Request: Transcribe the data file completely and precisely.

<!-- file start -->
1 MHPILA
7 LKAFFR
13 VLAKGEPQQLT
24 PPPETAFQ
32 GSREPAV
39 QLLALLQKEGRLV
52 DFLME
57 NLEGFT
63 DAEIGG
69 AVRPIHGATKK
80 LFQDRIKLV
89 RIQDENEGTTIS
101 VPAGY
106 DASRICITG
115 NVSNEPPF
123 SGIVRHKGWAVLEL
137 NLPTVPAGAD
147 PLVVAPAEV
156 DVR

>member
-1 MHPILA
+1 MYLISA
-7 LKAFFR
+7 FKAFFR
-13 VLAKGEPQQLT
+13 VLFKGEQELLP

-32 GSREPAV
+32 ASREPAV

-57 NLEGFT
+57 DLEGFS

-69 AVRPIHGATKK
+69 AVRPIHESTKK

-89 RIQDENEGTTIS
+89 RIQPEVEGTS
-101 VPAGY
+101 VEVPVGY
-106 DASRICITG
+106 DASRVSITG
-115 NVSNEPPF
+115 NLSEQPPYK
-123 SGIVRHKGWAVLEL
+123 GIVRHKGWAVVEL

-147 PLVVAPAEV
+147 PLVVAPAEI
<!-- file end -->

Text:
1 MHPILA
7 LKAFFR
13 VLAKGEPQQLT
24 PPPETAFQ
32 GSREPAV
39 QLLALLQKEGRLV
52 DFLME
57 NLEGFT
63 DAEIGG
69 AVRPIHGATKK
80 LFQDRIKLV
89 RIQDENEGTTIS
101 VPAGY
106 DASRICITG
115 NVSNEPPF
123 SGIVRHKGWAVLEL
137 NLPTVPAGAD
147 PLVVAPAEV
156 DVR

>member
-1 MHPILA
+1 MYLISA
-7 LKAFFR
+7 FKAFFR
-13 VLAKGEPQQLT
+13 VLFKGEQELLP

-32 GSREPAV
+32 ASREPAV

-57 NLEGFT
+57 DLEGFS

-69 AVRPIHGATKK
+69 AVRPIHESTKK

-89 RIQDENEGTTIS
+89 RIQPEVEGTS
-101 VPAGY
+101 VEVPVGY
-106 DASRICITG
+106 DASRVSITG
-115 NVSNEPPF
+115 NLSEQPPYK
-123 SGIVRHKGWAVLEL
+123 GIVRHKGWAVVEL

-147 PLVVAPAEV
+147 PLVVAPAEI